• The use of lake friendly products
  • Aquatic monitoring
  • Raising public awareness about boating safety and etiquette

The efforts to protect Clear Lake emphasize the value of traditional and local knowledge partnered with scientific research.

Friends of Riding Mountain National Park

Friends of Riding Mountain National Park

Promoting and providing opportunities to increase public awareness, appreciation, and enjoyment of the natural and cultural heritage of Riding Mountain National Park. Official Parks Canada Merchandise is available exclusively at the Friends of RMNP Nature Shop in the Parks Canada Visitor Centre and The Friends Learning Centre located at 154 Columbine Street.

Junior Naturalist Programs (Friends Learning Centre)
Monday to Friday (10:00 AM to noon and 1:30 PM to 3:30 PM)

Young Explorer Programs (Friends Learning Centre)
Tuesday and Thursday (7:00 PM to 9:00 PM)

Li’l Critter Camp (Friends Learning Centre)
Monday to Friday (4:00 PM to 5:00 PM)

For more information about programming please visit

Contact for more information

2016 Riding Mountain Photo Contest

2016 Riding Mountain Photo Contest


  • Nature
  • Wildlife
  • People in the Park

Prize First place prize package includes a Riding Mountain National Park Annual Family Pass.


Contest is open to everyone, including professional photographers. There is also a special Junior Photographer category.

For Full Details

Inquire at the Nature Shop in the Visitor Centre, the Friends Learning Centre at 154 Columbine in Wasagaming, or visit

Deadline: December 05, 2016

Visitor Safety

Visitor Safety

Play it safe — and enjoy your experience!

Whether you are looking to connect with nature, experience adventure, or escape from your daily routines, we want to share with you the 3 T’s — Trip Planning, Training, and Taking the Essentials — to make sure you stay safe and enjoy your visit.

Trip Planning

Plan your route. Know the terrain conditions. Check the weather. Always fill out a trip plan and leave it with a family member or friend. Trip plans are available online or at the Visitor Centre.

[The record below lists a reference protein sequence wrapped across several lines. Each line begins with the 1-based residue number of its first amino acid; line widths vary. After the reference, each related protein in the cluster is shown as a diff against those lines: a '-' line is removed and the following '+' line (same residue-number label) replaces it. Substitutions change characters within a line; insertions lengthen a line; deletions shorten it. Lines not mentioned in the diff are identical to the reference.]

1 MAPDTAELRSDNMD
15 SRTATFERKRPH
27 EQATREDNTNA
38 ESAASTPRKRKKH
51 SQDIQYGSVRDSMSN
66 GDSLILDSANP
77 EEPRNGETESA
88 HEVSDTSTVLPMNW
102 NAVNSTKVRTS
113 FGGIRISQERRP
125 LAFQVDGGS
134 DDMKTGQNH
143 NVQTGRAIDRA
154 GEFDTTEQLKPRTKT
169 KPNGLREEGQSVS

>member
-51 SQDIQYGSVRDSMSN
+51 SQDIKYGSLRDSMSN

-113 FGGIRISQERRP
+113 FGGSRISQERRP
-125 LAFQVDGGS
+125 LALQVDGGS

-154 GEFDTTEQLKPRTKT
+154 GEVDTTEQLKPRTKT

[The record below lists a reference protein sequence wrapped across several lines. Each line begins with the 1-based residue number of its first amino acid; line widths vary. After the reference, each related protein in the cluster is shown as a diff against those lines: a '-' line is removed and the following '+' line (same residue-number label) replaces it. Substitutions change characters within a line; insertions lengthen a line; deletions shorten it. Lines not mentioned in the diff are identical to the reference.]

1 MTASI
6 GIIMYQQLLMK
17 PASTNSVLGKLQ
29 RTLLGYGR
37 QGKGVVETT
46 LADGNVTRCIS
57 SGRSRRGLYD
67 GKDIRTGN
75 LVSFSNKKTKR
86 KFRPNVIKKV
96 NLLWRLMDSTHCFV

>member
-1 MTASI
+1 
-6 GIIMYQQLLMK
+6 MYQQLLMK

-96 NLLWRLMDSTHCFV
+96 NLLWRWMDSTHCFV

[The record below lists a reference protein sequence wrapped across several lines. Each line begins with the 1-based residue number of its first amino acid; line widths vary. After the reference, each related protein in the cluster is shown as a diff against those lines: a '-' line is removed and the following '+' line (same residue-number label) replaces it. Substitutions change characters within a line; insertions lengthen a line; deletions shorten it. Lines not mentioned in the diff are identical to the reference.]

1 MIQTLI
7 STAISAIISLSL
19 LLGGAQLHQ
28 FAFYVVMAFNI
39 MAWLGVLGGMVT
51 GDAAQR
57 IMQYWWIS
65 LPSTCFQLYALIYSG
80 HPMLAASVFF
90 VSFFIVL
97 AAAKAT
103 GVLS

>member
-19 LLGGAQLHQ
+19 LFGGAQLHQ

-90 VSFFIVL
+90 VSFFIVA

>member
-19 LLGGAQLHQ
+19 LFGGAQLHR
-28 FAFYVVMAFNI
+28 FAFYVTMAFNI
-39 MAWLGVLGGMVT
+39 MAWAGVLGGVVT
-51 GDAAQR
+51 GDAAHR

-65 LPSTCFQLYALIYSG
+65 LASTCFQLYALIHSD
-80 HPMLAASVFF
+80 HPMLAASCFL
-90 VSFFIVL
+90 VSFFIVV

Taking the Essentials

Carry the essentials and know how to use them. Add other equipment specific to your activity, the season, and location.

• Flashlight • Fire making kit • Signalling device (ie. whistle) • Extra food and water • Extra clothing

• Navigational/ Communication devices • First aid kit • Emergency blanket/shelter • Pocket knife • Sun protection


Obtain the knowledge and skills you need before heading out. Know and stay within your limits.

24 Hour Park Emergency Service, Visitor Safety, Wildlife and Park enforcement Toll-free 1-877-852-3100.

Did you know?

A Riding Mountain National Park fishing license is required to fish in park waters.

Leave it for others to enjoy
Take nothing but photos and leave nothing but your footprints.

A Backcountry permit is required for overnight backcountry visits. Fees apply.

Protect your pets
Wild animals roam free in National Parks. Keep your pets on a leash and supervised so that they do not harass wildlife, provoke attacks or endanger people. Please be courteous and clean up after your pets.

Safety Registration
Parks Canada offers a Safety Registration service for people engaging in potentially hazardous activities.

REMINDER:  if you register yourself “out”, then you must, by law, register yourself back “in” to prevent an unnecessary and costly search.

Note: To read the PDF version you need Adobe Acrobat Reader on your system.

If the Adobe download site is not accessible to you, you can download Acrobat Reader from an accessible page.

If you choose not to use Acrobat Reader you can have the PDF file converted to HTML or ASCII text by using one of the conversion services offered by Adobe.